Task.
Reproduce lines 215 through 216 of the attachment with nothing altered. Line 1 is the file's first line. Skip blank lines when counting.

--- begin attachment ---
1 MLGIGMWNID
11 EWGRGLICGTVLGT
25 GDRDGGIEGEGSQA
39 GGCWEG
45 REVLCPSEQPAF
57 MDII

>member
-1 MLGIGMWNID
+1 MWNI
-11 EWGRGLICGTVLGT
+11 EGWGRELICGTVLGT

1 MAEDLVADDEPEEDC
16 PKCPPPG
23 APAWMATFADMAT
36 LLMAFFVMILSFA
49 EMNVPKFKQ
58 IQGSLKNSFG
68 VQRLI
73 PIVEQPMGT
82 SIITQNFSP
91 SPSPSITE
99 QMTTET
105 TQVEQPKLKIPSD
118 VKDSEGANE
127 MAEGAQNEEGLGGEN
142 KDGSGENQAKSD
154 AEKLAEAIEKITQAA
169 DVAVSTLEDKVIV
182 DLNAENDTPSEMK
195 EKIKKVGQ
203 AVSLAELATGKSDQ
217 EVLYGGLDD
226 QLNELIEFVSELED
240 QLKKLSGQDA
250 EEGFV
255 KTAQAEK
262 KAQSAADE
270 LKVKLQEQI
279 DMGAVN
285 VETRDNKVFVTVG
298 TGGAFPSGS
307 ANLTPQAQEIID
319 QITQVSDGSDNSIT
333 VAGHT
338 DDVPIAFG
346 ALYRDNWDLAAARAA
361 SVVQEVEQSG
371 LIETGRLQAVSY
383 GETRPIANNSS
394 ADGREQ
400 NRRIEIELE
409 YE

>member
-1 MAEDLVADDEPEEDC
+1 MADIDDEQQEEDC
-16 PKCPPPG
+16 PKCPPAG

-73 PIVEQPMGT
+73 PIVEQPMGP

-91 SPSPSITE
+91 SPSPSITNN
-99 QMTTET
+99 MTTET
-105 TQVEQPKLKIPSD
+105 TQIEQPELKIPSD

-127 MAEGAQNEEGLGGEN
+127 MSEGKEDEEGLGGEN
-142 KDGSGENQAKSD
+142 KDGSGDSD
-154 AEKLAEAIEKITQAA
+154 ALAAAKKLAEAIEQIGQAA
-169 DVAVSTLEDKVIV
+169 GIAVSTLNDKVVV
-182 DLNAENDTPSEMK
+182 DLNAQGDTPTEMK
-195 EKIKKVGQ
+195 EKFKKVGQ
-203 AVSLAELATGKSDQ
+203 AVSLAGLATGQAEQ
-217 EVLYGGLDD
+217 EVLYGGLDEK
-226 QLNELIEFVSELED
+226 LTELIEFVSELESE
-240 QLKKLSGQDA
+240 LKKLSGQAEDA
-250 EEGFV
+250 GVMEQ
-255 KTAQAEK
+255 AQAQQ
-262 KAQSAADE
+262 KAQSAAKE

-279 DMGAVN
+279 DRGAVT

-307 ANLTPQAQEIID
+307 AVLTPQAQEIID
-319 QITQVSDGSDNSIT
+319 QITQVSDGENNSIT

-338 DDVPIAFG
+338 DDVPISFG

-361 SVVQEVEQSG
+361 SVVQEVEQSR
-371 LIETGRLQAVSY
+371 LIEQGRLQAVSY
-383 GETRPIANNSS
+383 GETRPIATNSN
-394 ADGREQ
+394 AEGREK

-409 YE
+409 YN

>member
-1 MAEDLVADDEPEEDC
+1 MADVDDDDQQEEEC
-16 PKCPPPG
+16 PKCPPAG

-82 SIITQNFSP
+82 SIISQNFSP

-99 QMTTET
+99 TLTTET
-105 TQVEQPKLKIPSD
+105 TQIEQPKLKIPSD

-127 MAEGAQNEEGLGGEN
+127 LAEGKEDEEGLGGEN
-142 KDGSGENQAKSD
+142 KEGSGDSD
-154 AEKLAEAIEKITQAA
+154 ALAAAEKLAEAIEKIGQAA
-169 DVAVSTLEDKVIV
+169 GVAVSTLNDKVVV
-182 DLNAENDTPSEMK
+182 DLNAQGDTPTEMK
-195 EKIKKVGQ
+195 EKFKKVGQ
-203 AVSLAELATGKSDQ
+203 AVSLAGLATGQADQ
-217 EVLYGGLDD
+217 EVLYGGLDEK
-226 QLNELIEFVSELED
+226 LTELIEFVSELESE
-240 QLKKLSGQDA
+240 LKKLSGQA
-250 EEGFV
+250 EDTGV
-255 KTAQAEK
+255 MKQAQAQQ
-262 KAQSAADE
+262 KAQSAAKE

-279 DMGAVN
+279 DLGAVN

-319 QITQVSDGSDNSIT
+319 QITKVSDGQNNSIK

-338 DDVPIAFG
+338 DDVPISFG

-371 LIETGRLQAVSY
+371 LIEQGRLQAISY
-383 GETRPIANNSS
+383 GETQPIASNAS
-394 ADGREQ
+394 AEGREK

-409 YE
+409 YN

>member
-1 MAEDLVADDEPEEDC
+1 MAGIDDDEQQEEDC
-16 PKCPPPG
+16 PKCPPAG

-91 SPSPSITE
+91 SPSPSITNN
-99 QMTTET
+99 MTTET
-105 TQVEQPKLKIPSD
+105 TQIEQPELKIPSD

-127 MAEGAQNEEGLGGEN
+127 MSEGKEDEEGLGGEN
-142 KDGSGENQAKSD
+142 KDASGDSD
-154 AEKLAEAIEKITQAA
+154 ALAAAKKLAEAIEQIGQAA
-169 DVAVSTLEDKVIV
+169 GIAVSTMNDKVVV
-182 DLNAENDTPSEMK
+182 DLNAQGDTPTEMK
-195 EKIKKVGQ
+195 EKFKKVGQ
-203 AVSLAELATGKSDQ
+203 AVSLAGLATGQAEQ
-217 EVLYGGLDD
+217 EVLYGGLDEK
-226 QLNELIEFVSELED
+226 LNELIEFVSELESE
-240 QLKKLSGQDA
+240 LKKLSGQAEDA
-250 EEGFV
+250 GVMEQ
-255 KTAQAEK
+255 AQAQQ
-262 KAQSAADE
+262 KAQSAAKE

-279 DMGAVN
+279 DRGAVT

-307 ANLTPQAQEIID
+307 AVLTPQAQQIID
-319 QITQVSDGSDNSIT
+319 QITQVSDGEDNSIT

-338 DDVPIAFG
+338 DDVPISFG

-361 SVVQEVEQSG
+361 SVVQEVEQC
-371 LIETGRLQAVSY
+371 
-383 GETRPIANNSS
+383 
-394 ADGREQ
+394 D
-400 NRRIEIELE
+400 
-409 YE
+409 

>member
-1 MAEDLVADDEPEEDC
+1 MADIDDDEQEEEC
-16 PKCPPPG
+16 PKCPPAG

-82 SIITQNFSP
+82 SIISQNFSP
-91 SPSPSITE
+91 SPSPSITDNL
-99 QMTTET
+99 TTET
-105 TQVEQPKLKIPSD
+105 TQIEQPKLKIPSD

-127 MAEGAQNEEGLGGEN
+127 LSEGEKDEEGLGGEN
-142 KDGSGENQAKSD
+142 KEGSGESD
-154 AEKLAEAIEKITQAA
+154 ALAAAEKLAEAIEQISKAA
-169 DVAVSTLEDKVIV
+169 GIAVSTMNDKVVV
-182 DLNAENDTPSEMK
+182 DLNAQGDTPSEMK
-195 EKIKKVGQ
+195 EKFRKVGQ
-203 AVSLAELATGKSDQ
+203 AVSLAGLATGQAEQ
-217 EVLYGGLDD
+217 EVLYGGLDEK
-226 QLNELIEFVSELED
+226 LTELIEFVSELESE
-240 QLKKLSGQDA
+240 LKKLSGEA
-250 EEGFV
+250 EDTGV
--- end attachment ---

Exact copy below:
+400 
-409 YE